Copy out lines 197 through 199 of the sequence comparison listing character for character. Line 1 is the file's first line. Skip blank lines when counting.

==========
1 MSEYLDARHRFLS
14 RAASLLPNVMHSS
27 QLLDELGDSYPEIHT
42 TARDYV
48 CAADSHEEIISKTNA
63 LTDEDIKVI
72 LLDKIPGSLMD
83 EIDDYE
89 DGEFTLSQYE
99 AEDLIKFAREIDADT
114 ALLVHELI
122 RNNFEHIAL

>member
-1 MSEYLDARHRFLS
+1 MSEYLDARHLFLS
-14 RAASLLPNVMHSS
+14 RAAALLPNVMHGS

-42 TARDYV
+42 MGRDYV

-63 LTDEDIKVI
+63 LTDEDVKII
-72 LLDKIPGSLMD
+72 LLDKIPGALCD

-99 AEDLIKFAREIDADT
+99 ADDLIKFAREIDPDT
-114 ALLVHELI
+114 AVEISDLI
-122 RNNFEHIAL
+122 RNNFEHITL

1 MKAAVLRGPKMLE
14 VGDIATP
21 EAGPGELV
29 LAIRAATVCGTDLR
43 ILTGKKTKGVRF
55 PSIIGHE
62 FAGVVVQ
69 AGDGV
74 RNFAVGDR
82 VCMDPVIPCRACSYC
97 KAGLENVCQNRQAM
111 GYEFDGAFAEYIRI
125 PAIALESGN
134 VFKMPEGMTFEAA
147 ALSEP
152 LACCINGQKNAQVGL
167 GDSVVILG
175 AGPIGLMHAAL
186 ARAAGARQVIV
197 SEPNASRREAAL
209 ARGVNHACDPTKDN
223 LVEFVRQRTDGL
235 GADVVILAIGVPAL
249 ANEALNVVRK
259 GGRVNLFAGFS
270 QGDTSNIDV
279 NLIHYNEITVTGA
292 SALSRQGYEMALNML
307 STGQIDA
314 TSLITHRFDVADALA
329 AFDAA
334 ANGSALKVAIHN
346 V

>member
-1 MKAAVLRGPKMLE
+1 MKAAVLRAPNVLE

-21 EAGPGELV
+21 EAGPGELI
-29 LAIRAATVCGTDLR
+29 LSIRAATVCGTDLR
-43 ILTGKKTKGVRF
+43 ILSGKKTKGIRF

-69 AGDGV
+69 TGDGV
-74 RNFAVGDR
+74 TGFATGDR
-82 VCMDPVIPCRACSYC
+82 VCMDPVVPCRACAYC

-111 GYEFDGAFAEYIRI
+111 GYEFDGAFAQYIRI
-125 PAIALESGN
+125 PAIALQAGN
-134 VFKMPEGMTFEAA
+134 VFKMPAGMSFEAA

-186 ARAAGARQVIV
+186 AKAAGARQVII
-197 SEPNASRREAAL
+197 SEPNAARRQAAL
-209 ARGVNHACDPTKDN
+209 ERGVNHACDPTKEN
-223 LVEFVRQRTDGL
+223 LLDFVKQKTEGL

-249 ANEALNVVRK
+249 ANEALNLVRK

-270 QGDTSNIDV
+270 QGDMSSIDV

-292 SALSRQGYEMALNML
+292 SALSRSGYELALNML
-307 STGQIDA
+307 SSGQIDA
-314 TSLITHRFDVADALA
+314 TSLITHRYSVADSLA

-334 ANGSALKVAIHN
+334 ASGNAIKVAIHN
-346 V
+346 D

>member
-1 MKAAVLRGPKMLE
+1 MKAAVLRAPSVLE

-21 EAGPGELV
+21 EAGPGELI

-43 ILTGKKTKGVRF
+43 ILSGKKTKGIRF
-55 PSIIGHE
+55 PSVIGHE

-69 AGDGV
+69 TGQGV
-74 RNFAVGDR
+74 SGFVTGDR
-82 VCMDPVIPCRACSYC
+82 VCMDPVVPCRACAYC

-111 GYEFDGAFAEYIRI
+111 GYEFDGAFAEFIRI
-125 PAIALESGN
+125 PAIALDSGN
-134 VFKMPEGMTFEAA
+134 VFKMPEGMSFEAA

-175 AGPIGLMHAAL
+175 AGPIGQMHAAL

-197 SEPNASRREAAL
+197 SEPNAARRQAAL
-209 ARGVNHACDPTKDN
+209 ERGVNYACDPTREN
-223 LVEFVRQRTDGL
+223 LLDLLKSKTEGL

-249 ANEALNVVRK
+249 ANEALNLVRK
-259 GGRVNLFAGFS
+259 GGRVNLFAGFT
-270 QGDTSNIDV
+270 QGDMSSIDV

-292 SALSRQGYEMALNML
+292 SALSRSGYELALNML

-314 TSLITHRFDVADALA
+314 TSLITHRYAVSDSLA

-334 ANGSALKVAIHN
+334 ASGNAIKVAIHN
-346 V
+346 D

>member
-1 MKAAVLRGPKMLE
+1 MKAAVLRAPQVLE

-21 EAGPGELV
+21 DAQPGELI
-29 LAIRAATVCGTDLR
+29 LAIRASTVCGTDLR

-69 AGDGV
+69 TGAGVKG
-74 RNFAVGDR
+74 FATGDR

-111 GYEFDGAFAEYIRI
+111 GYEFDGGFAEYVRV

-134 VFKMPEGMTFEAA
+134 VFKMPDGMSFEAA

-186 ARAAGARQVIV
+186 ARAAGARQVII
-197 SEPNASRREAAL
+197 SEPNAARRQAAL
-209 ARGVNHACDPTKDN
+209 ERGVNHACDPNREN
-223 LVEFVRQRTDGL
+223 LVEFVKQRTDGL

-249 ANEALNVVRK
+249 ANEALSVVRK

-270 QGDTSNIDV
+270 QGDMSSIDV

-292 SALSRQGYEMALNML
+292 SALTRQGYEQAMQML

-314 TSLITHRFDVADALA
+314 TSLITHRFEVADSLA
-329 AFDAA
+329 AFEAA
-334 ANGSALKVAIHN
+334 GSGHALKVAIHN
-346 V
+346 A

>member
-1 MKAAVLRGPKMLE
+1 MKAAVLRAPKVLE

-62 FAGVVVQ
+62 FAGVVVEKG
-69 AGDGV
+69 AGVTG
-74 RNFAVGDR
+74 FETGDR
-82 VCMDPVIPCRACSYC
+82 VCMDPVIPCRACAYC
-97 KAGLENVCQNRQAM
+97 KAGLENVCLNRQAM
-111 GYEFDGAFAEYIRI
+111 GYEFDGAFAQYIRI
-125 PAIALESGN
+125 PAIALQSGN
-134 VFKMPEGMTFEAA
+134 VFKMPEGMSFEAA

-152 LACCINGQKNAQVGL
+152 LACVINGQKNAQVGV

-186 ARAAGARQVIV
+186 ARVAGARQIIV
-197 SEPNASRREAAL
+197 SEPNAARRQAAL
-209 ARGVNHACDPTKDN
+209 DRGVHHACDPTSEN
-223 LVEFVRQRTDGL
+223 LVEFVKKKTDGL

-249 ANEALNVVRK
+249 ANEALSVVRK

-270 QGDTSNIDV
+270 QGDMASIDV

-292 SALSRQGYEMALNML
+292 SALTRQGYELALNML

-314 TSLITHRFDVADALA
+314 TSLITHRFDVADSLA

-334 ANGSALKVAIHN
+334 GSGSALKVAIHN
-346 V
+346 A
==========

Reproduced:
-97 KAGLENVCQNRQAM
+97 KAGLENVCLNRQAM
-111 GYEFDGAFAEYIRI